Being able to think about The Book
Being able to open a file and see the entire book was even more of a mental relief than I expected. The above article does an excellent job of explaining and advocating for why and how to use this toolset, so I’ll defer to them on the how and why to. I’ll just say that even if you are unfamiliar with markdown, markup, or any other other code-y terms, I think you would feel a similar relief if you are writing a complex text and can get it into an accurate markdown file.
When we look at a formatted document in a program like Scrivener or Word or even Google Docs, our model of that document has to contain specific qualities of the program that we’re using to write it. In most cases, our knoweldge of those qualities is not exhaustive, so they remain potentially open loops of conceptual labor, costing us attention and brainpower. A writer’s text is more of a verb than a noun to their mind anyway, so the more we can escape the eccentricies of individual programs, the more nimble we can be with our ideas.
Case in point: I’m writing this in Obsidian right now, on my iPad, and the third-party plugin for Typewriter Scroll just doesn’t want to kick in, so my text is crowding the bottom of the screen, tilting my head down, distracting me from my points… bah nothing’s perfect is it??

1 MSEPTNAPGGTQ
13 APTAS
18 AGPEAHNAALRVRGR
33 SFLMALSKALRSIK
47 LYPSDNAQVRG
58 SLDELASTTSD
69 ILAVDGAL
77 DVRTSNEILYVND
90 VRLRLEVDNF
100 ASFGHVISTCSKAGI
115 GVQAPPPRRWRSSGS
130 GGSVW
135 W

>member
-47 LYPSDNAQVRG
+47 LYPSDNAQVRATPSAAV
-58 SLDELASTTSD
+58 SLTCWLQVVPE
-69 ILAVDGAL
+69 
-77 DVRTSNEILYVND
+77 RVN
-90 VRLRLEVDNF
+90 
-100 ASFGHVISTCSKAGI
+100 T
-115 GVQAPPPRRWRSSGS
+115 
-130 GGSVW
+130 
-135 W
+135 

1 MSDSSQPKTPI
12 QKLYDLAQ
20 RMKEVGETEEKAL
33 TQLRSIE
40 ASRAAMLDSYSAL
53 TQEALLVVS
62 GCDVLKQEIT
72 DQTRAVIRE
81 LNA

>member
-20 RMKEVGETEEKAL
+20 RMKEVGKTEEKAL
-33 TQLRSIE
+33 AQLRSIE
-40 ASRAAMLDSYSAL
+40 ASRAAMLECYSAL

It’s not just a fussy matter of convenience, or preference, though. The difference between a model of your labor of writing that situates conxtext of your work in particular program versus one that occurs in a context of a particular file is one between philosophies of how humans should interact with software. Should our ideas, and the data that captures them, remain ours, regardless of the software that we use to interface with that data? Or should our ideas become the software as soon as they are encoded as data? That is the approach that has led to articles about how kids these days don’t know what a file is, and why trying to switch to a different phone OS might carry the risk of losing years of photos and text messages.
I don’t think these two competing models only affect our work after it’s done, either. We write differently if we are writing longhand, on a typewriter, on a phone, or in a Google Doc. I think, if you are used to looking at text as independent from the program that is rendering it for you, your brain can be a little more comfortable, a little more itself.
It’s like cooking for yourself vs a friend. Sure, your brain might know all of Google’s food allergies and preferences, and might really have come to rely on the many things Google offers, might even enjoy spending time with Google. But there’s a certain freedom to being able to slop ingredients around without a second thought, humming to yourself, as you cook something up without a plan, seeing what happens as it happens.